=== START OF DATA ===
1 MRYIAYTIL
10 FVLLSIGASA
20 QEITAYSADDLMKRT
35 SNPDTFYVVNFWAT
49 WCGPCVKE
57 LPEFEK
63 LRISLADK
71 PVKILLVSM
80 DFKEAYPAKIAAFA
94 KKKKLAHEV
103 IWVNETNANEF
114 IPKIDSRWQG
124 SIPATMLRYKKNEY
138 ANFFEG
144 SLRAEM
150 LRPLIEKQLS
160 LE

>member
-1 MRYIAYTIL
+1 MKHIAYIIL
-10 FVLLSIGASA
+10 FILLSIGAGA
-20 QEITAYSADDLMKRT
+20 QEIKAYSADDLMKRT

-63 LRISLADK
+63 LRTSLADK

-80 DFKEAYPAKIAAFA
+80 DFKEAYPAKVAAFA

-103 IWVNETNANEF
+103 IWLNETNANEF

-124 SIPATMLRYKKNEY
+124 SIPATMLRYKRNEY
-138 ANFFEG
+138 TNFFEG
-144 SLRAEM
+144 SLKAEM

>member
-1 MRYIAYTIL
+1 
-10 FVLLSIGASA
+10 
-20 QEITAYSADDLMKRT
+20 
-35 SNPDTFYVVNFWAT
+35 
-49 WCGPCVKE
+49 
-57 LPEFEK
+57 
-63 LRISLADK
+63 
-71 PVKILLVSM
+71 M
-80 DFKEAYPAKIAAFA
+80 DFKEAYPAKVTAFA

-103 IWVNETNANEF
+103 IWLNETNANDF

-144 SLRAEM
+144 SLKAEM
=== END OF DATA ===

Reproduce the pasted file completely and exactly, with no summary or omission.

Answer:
1 MRYIAYTIL
10 FVLLSIGASA
20 QEITAYSADDLMKRT
35 SNPDTFYVVNFWAT
49 WCGPCVKE
57 LPEFEK
63 LRISLADK
71 PVKILLVSM
80 DFKEAYPAKIAAFA
94 KKKKLAHEV
103 IWVNETNANEF
114 IPKIDSRWQG
124 SIPATMLRYKKNEY
138 ANFFEG
144 SLRAEM
150 LRPLIEKQLS
160 LE

>member
-1 MRYIAYTIL
+1 MKHIAYIIL
-10 FVLLSIGASA
+10 FILLSIGAGA
-20 QEITAYSADDLMKRT
+20 QEIKAYSADDLMKRT

-63 LRISLADK
+63 LRTSLADK

-80 DFKEAYPAKIAAFA
+80 DFKEAYPAKVAAFA

-103 IWVNETNANEF
+103 IWLNETNANEF

-124 SIPATMLRYKKNEY
+124 SIPATMLRYKRNEY
-138 ANFFEG
+138 TNFFEG
-144 SLRAEM
+144 SLKAEM

>member
-1 MRYIAYTIL
+1 
-10 FVLLSIGASA
+10 
-20 QEITAYSADDLMKRT
+20 
-35 SNPDTFYVVNFWAT
+35 
-49 WCGPCVKE
+49 
-57 LPEFEK
+57 
-63 LRISLADK
+63 
-71 PVKILLVSM
+71 M
-80 DFKEAYPAKIAAFA
+80 DFKEAYPAKVTAFA

-103 IWVNETNANEF
+103 IWLNETNANDF

-144 SLRAEM
+144 SLKAEM